In his speech, Shapiro said, “Too many attacks on Palestinians lack a vigorous investigation or response by Israeli authorities, too much vigilantism goes unchecked, and at times there seem to be two standards of adherence to the rule of law: one for Israelis and another for Palestinians.”
The U.S. diplomat was referring to assaults and acts of vandalism by Jewish extremists against Palestinians, including a July arson attack in the West Bank village of Duma that killed a toddler and his parents.
Earlier this month, Israeli prosecutors filed charges against two Jewish Israelis accused of killing the members of the Dawabsha family in Duma and indicted several others who they said were responsible for arson attacks and vandalism against Palestinians. None of the suspects have been convicted.
On Tuesday, Israeli Justice Minister Ayelet Shaked said Shapiro should recant his remarks.
“We are being subjected to a terrorist onslaught that is simply unfamiliar to the United States, and to pass judgment on us in such a one-sided manner is wrong,” Shaked told Army Radio. “It would be appropriate if he corrected himself, and I hope he does that.”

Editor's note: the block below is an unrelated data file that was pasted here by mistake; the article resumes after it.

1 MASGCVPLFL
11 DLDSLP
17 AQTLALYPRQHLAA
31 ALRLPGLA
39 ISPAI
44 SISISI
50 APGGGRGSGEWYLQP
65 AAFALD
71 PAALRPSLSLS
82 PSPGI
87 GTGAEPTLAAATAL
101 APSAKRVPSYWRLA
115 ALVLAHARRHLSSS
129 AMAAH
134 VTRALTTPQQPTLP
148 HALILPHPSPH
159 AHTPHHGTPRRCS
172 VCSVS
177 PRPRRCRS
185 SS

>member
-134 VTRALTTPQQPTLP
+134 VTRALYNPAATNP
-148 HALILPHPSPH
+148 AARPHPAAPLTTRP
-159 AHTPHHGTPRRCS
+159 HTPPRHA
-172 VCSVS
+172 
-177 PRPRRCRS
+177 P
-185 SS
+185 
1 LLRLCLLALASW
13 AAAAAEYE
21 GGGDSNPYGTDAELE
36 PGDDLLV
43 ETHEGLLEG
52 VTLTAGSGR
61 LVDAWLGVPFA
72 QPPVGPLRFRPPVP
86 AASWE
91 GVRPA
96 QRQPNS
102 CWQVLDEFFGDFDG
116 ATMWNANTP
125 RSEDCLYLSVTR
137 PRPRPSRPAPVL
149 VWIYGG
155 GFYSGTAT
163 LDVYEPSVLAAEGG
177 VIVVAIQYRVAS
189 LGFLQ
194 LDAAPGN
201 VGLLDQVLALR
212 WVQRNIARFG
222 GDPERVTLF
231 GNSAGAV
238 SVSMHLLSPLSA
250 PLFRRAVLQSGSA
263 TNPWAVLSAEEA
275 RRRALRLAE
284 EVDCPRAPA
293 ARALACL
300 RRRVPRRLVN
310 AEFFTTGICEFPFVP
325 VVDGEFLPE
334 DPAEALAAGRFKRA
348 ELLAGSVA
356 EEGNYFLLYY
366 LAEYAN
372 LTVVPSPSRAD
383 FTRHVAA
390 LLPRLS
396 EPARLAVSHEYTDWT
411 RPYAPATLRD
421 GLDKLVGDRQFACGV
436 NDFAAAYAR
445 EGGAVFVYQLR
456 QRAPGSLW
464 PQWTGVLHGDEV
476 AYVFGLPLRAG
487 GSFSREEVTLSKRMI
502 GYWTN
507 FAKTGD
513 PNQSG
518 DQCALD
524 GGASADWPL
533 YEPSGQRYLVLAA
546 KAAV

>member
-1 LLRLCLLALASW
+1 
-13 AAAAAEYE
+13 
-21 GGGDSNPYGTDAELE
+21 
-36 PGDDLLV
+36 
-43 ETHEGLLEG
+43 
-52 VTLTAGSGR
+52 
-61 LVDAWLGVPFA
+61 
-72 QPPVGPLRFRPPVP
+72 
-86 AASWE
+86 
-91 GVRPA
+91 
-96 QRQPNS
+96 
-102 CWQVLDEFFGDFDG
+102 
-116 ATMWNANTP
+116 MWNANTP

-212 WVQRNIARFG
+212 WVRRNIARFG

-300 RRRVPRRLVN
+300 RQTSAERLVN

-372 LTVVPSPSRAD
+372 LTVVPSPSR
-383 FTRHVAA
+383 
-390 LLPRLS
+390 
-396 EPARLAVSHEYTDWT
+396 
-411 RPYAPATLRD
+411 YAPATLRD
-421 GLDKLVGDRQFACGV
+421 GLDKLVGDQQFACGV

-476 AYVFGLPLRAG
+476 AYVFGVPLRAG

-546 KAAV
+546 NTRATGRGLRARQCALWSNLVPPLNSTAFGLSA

Shapiro’s speech comes in the middle of a surge in violence. In the past four months, 25 Israelis have been killed, as well as an American and three others, by Palestinians wielding knives, guns and even potato peelers in what authorities here have called “a new kind of terror” by leaderless, angry and frustrated youths. About 100 Palestinians have been killed by Israeli forces during the attacks or attempted assaults; 50 others have been fatally shot by soldiers during clashes as Israel has dramatically increased its use of live fire to suppress riots.